A lifelong resident of the Scott Lake area of Miami, Florida, rapper Kidd Adamz avoided the expected paths of a life in sports or crime and instead dived headlong into establishing himself in the world of music, parlaying his talent for lyrical flow and consciousness into a creative outlet which has seen him breakthrough as an artist to watch. Conceived by UK directing duo James&James (Jamie McCormack and James Coyle) in close collaboration with Kidd Adamz, the pair today tell DN how taking an eleventh hour chance on the documentary even happening paid off in this reflective portrait of an artist determined not to squander his opportunities.
Kidd Adamz came about when we were going to Miami to shoot another doc and had been looking for someone else to collaborate with on a doc piece whilst there. We had heard about Kidd and had been talking back and forth with him on Instagram and trying to figure out if it was possible with our schedules when we were there to film this. As time got tighter we started to get Kidd to write out notes on where he was from, the schools he went to and his general journey to now as we knew we would only have one day to shoot with him. He sent through some info on his background and growing up, so we did a b-roll day and hit all these spots up on the Aaton xtr and Bolex on 16mm, still not knowing if we would actually make this work and get to meet him.
We managed to organise to meet Kidd right at the end of our trip and we shot from morning till sunset chasing locations we had already shot at on the b-roll day. We shot a mix of 16mm and digital on that day and hit a lot of locations from his past.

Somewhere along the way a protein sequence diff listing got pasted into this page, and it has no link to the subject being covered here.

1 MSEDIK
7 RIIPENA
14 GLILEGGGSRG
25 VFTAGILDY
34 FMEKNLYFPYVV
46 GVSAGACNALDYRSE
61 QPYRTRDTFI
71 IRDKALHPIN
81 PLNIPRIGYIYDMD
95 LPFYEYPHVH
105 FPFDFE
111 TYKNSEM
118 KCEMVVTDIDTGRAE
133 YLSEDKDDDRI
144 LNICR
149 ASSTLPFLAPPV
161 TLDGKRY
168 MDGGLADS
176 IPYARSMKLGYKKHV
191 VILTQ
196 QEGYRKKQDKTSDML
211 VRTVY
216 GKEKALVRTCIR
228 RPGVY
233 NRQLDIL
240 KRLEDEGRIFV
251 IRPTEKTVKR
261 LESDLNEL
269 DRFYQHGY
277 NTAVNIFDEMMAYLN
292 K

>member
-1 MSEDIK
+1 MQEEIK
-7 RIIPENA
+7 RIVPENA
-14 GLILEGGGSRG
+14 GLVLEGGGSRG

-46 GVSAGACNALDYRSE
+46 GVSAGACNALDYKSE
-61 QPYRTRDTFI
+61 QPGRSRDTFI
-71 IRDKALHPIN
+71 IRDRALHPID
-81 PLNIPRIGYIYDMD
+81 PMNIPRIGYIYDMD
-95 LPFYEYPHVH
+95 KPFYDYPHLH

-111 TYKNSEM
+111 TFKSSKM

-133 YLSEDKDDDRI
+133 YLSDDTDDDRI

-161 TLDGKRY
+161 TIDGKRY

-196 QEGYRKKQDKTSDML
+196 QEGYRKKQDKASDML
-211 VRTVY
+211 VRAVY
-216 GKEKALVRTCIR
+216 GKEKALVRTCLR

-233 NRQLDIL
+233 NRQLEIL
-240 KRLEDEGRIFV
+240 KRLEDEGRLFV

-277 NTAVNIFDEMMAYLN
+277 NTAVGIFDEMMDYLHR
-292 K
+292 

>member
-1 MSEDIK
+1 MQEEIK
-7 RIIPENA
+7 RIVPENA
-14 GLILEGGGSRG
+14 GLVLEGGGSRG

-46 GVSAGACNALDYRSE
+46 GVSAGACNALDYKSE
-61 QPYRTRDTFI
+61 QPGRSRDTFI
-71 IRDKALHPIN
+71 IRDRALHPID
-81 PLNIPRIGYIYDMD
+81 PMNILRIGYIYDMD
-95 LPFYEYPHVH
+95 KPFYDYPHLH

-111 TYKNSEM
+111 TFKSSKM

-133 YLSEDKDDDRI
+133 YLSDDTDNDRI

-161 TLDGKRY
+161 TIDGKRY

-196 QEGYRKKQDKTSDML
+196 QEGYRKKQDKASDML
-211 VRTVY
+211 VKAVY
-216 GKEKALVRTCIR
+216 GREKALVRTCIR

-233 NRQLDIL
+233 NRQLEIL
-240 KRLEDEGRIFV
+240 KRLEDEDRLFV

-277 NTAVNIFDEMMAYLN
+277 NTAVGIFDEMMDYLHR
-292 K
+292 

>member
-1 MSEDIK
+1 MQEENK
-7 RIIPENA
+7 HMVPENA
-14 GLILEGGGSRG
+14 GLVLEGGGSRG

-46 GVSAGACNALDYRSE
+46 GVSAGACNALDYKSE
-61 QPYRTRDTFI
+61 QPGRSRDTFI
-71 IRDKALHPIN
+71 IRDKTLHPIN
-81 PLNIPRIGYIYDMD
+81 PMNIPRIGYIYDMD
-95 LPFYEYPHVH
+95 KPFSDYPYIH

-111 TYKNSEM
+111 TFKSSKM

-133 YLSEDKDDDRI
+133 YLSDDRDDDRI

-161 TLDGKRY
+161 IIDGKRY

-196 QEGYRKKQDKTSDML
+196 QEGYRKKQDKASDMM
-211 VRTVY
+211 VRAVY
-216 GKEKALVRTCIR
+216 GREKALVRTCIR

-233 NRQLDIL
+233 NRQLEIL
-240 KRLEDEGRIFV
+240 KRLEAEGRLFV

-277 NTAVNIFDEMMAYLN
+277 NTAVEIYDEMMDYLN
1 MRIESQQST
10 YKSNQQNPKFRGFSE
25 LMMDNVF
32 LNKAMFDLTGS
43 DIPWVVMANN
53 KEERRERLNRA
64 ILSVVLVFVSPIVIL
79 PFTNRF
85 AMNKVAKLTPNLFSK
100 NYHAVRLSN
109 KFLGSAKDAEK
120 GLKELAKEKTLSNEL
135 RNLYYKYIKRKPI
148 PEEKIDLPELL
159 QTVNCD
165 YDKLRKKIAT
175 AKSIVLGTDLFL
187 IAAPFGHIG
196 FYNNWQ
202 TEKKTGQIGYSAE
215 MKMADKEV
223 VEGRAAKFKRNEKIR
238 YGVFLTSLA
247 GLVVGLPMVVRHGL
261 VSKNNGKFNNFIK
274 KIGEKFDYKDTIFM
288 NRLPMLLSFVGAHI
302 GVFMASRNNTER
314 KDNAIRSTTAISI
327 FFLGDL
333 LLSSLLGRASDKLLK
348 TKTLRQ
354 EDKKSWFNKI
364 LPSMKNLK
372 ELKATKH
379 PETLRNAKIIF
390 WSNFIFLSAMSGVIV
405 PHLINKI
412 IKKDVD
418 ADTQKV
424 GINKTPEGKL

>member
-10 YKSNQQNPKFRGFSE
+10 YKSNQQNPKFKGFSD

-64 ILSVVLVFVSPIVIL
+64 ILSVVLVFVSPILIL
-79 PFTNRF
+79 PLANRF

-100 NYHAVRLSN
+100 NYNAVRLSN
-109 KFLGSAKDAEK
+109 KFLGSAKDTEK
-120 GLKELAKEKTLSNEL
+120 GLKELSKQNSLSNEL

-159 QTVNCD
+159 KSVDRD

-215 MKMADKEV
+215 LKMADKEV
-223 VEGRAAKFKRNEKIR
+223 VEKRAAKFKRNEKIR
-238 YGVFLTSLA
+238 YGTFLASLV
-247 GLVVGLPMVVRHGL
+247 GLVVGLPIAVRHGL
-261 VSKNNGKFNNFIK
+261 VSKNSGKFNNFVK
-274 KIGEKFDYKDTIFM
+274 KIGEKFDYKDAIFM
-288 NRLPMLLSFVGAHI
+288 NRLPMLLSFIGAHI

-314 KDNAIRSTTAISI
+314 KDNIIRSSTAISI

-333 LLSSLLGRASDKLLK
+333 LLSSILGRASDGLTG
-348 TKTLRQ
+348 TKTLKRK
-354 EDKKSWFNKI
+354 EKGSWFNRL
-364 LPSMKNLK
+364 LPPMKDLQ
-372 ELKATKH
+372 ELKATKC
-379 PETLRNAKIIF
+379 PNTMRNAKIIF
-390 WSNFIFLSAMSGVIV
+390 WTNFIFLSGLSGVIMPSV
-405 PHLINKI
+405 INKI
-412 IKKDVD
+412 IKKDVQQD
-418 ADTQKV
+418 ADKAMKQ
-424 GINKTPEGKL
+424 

We want people to watch and connect with a person and relate on a level of doing.
The concept for this was a combination of ideas and styles we wanted to use for a doc and then meeting someone that was up for trusting us with what we were doing. Kidd was so open and saw that we just wanted to make something with him rather than of him which made the day run seamlessly.
We wanted to use digital format for the doc to have the reality side of things, use the 16mm to set his past journey and pepper in some drone as it’s a giant disconnect from both of these. It’s a floating camera in the sky which is great to bring the viewer away from the past and present as it’s just not a natural angle of view to really connect with. We used the drone at the end to transition back to reality from above to handheld. We wanted to put the viewer into a dreamy world and pull them right back into the reality of the film – Kidd still lives in Miami, it’s got lots of drugs, guns, danger and death happening to young people but in the middle of this he is following his music to get away from it.
We chose not to use any of his music as we like to define people by who they are and not what they do. We want people to watch and connect with a person and relate on a level of doing, everyone does something that pushes them and makes them get up in the morning and we want to flatten our films out to relate to everyone whereas it could have been logged away as a straight music doc and that’s it. Whereas we see it as it’s people who are interesting and their journey and we are trying to bring those stories to the viewer the way we’d like to see them.